The Unicorn Scale: Scotty And The Secret History of Hollywood



Hello, dear Unicorn readers! Today I have a very special treat.

Sometimes in life I come across a book review that sounds fascinating, then totally forget it until a few years later when I come across it again. Such was the case with Full Service, a tell-all autobiography about a bi hustler named Scotty Bowers who worked with the closeted community during Hollywood’s Golden Age. I also read about the potential backlash on Bowers’ tale, claiming that outing many of the actors of the 1940s and 1950s, posthumously, was questionable – and hard to corroborate their story. Then I quickly forgot about it.

Cut to a few days ago, when a friend of mine told me there was a documentary, focusing on Bowers, called Scotty and the Secret History of Hollywood. He sent me the trailer. Would I like to go?

Oh, I was in. And I thought it would make for a great Unicorn Scale review.

Scotty focuses on the curly-haired, charismatic Scotty Bowers, a WWII Marine who moved to Hollywood, began work at a gas station on Hollywood Boulevard, and essentially fell into hustling himself and becoming a fixer to the stars of Hollywood for same-sex encounters, or “tricking” as he likes to call it.

A few warnings before I dive in: this review needs a content/trigger warning: child abuse and sexual assault. Also, I will need to give some story details to describe and review Scotty’s story, so … spoiler alert. And finally, if you need a reminder of what the Unicorn Scale metric is all about, you can check out where it all began here.

Moving right along …

Scotty hustled friends from the Richfield gas station he manned, not too long after getting picked up by an older movie star (Walter Pidgeon) for his own same-sex adventure. He made it clear to his friends what they were getting into when they stepped into the stars’ coupes to drive off to lurid adventures, but he never took any money off the top. Scotty just arranged the encounters – including his own – and made sure money changed hands directly between trick and customer. Scotty’s station quickly became known in the queer circles around town, and the gay, lesbian, and bi artists who needed to be discreet (due to “morals clauses” in their studio contracts) flocked to his makeshift business.

But Scotty did more than arrange these lurid encounters. He became a focal point of the Kinsey papers, helping bring same-sex and bi encounters to the forefront of American culture in a pre-Stonewall era when being gay was verboten.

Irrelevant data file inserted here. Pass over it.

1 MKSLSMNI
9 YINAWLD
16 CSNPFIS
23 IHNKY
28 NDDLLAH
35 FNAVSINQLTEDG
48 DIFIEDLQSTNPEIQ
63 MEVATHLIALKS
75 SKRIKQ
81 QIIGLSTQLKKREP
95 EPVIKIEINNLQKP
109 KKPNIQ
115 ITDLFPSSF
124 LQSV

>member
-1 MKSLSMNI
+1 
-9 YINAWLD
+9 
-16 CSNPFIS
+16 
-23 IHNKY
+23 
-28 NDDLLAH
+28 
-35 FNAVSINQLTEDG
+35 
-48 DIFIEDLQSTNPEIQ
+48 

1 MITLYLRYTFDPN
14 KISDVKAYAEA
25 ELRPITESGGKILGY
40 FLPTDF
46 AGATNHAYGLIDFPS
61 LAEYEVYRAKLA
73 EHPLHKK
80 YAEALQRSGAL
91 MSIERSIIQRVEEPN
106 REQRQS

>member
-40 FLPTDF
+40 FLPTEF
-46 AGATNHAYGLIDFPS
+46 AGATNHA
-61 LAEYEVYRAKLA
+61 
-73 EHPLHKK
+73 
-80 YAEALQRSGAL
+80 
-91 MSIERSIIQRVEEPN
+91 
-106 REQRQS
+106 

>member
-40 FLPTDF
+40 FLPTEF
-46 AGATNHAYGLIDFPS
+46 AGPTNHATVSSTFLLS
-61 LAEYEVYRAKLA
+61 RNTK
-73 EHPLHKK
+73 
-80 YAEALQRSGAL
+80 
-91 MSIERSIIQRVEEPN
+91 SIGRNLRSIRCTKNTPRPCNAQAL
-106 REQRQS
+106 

While the documentary spills all the tea on queer-but-hidden Hollywood, the narrative catches up with where Scotty is today, and fills in other parts of his life. This includes unsavory sections where Scotty casually talks about his molestation as a child from neighbors and priests. Scotty also discusses his time in WWII as a Marine paratrooper, including the battle of Iwo Jima. We get an idea of how the nonagenarian fills his days, from maintaining and whittling down the “goodies” that fill his houses to what he will do with his dear friend’s/lover’s ashes.


I adored the ease and lack of shame Scotty talks about the orientation of his friends, clients, and himself.  There’s a total lack of pretension in how he discusses sex and all its implications, which contains a kind of Zen breeziness in direct opposition to typical American puritanical sensibilities. And considering that all parties were consenting adults in his business – right down to those on both sides of a peephole he drilled in his gas station bathroom – it’s a surprisingly sex-positive/sex-worker positive enterprise that was light years ahead of its time. He even often adhered to modern consent procedures, including making sure his tricks got full sexual agency in their business.

I also appreciated the tone Scotty and the director took towards his whole life, beyond the sections about his turns as a hustler and gigolo. Scotty is shown as a whole person, possessing both charm and sometimes callousness. This treatment spans the timeline from his visionary queer acceptance as well as his deep flaws (hoarding toilets and rolling pins is difficult to dismiss). These dimensions make the whole affair feel less like a tell-all and more like a true portrait, still streamlined and breezily paced but wide in the scope of the subject’s life.

While we get a lot of juicy anecdotes about the sexual side of these stars’ lives, Scotty calls up the memories as one would about a dear departed friend, with the same loving treatment. Most of the families of the actors mentioned don’t seem to kick up any fuss about the orientation of their relatives being exposed – only the pearl-clutchers of today’s culture.